Acid in throat while sleeping
I wake up sometimes from sleep gasping and with a large amount of acid build up in my throat.
I usually sleep on my side.
Is this sleep apnea?
Acid in throat while sleeping is a pretty
classic description for a stomach problem which is often accompanied by indigestion. This problem is called Gastroesophageal Reflux Disease (GERD), also known as acid reflux
In a patient with acid reflux, the partially digested stomach contents are regurgitated up into the esophagus. Acid reflux occurs when esophageal sphincter
does not work properly and allows acidic stomach contents back up into the esophagus.
Too much food in the stomach or increased pressure in the stomach can cause the sphincter to relax. Long-standing acid reflux or GERD
can result in pain and bleeding.
There is always acid, mucus, enzymes, bile in the stomach - empty or full. Granted, there may be some more in the stomach after a meal, but the primary problem with food in the stomach is that it increases intragastric pressure which in turn increases the pressure gradient across the esophageal sphincter.
If that pressure gradient is greater than the contraction pressure of the esophageal sphincter at any given moment, reflux happens, and that can be exacerbated
if you're laying flat where gravity isn't assisting at keeping stomach contents in the stomach.
The main reason not to eat after 8 pm or so is to keep the intragastric pressure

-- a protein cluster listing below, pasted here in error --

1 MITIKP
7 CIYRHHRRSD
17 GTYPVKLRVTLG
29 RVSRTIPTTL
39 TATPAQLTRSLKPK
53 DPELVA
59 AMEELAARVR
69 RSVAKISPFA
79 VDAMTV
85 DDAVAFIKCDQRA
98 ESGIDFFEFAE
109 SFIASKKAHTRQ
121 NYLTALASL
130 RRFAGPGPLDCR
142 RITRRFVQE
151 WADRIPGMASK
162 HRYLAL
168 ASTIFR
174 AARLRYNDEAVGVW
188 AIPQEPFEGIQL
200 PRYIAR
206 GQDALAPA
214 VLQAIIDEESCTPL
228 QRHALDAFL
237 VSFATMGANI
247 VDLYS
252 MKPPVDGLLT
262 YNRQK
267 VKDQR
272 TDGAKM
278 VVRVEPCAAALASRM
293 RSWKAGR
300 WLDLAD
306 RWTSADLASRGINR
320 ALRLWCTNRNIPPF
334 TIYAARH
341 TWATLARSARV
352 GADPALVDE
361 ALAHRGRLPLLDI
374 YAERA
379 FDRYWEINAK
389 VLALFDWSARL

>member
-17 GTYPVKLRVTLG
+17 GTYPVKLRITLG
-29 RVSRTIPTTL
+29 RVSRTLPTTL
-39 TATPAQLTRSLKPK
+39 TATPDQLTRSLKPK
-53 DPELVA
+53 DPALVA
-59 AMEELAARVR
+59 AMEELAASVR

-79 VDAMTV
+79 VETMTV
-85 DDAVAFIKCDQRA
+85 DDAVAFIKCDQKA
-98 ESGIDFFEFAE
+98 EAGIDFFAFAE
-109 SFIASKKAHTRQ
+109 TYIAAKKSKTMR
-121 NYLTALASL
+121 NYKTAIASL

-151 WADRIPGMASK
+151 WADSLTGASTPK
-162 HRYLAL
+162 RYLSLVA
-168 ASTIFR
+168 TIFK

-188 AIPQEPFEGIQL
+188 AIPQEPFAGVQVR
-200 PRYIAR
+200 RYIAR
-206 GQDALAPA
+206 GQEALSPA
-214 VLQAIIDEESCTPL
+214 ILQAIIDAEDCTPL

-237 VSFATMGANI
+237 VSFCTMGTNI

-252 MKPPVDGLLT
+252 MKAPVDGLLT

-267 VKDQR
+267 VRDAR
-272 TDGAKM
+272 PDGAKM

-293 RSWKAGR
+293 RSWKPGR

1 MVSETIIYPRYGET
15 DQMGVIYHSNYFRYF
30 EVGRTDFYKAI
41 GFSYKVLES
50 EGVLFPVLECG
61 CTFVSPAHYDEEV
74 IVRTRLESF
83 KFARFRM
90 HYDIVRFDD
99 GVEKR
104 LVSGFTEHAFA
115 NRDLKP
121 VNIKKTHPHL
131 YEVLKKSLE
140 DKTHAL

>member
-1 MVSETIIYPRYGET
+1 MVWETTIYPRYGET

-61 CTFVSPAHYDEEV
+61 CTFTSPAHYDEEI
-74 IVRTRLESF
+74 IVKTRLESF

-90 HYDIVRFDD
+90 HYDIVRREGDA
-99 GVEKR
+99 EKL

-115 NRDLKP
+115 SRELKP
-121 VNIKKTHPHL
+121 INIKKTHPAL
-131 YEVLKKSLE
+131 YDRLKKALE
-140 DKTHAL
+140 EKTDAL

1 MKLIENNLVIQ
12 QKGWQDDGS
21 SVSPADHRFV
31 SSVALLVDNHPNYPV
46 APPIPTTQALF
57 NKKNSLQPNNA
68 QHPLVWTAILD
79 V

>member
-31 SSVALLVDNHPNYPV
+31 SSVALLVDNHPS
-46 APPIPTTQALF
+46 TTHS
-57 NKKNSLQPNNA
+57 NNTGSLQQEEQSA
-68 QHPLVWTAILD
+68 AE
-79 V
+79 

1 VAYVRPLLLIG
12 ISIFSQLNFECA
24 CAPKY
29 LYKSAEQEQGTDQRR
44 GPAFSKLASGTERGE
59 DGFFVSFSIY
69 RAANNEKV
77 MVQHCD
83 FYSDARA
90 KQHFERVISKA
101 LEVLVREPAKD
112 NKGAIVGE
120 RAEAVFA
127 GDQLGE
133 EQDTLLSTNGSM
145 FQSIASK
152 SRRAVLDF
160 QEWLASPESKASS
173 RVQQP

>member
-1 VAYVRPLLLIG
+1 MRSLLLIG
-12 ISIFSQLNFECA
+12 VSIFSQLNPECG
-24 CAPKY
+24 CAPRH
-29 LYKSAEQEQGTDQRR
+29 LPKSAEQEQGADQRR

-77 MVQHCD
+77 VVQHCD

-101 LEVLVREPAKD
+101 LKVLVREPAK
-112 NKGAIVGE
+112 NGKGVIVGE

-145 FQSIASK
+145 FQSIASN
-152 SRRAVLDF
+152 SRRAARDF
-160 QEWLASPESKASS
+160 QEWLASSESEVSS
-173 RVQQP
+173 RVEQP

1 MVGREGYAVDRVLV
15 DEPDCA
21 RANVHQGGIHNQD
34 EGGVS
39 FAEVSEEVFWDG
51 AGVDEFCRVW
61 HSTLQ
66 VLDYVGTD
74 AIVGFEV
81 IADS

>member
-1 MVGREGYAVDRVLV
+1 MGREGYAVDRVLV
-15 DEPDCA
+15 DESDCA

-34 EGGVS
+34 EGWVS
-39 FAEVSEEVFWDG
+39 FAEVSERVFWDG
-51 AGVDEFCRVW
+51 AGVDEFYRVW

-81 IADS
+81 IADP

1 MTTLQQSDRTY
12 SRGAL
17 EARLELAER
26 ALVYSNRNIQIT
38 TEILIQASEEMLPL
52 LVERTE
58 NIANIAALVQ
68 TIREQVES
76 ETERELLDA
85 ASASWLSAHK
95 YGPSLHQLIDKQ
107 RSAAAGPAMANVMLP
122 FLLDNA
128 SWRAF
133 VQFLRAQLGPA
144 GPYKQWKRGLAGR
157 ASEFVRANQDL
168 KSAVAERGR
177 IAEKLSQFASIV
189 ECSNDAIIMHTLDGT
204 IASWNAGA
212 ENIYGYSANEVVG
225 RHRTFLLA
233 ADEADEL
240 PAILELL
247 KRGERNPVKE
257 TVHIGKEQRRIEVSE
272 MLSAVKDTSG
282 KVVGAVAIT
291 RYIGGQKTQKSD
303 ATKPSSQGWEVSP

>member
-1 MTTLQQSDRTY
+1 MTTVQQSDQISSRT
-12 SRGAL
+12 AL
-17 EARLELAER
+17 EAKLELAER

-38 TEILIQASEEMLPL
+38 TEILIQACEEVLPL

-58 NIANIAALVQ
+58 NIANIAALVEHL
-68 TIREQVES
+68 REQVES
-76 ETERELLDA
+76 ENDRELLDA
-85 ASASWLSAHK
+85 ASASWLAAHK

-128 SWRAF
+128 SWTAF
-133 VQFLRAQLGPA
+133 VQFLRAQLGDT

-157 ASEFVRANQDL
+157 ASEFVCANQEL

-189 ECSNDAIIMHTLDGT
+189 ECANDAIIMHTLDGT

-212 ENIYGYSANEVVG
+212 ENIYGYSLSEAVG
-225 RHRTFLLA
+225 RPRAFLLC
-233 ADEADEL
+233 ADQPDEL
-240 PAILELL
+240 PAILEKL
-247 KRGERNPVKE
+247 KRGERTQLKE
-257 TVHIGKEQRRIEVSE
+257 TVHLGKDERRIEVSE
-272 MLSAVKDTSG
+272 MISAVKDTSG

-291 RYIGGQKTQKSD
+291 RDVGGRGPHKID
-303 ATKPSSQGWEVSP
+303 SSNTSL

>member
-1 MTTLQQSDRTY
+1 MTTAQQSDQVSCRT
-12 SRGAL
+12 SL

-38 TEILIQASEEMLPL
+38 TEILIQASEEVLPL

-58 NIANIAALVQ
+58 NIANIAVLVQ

as low as possible when you lay flat and increase that gradient. I concede that it may also be helpful to keep acid content down, but that's not the big problem. It's the reflux, not the acid.
Reflux is all about that pressure gradient across the esophageal sphincter because there is negative pressure in the chest (where the esophagus is) and positive pressure in the abdominal cavity where the stomach is.
If you have about -5 mmHG average pressure in the chest cavity and +5 mmHg pressure in the abdominal cavity (those are typical averages for non-obese people standing up with an empty stomach), then the esophageal sphincter has to have a mean pressure of at least
10 mmHg to keep gastric contents out of the esophagus.
Things that increase intragastric pressure include full stomach, obesity, bending over, and lying flat. In addition, increasing the pressure gradient across the esophageal sphincter, you can have transient inappropriate esophageal sphincter relaxation, wherein the esophageal sphincter has lower contraction pressure and allows reflux.
Things that contribute to inappropriate esophageal sphincter relaxation include full stomach, nicotine, caffeine, alcohol, and a wide variety of foods and spices (such as garlic, tomatoes, other stuff).Bottom line
, to stop reflux it's most important to address the pressure gradient across the esophageal sphincter, not the amount of acid in the stomach.
You should also know that gastroesophageal reflux disease (GERD) rates are increased in individuals with obstructive sleep apnea. Studies show that the severity of GERD also increases with an increase in the AHI.
In patients with obstructive sleep apnea, treatment of GERD has been shown to decrease the number of arousals during sleep.
Peptic ulcer disease, ischemic heart disease, sleep apnea, abnormal swallowing, and sleep choking syndromes may be mistaken for gastroesophageal reflux. So I think you should speak with your doctor about your problem to prevent wrong diagnosis.
I hope it helps. Don't be afraid to comment back. Remy Thierry
Founder of Sleep Apnea Guide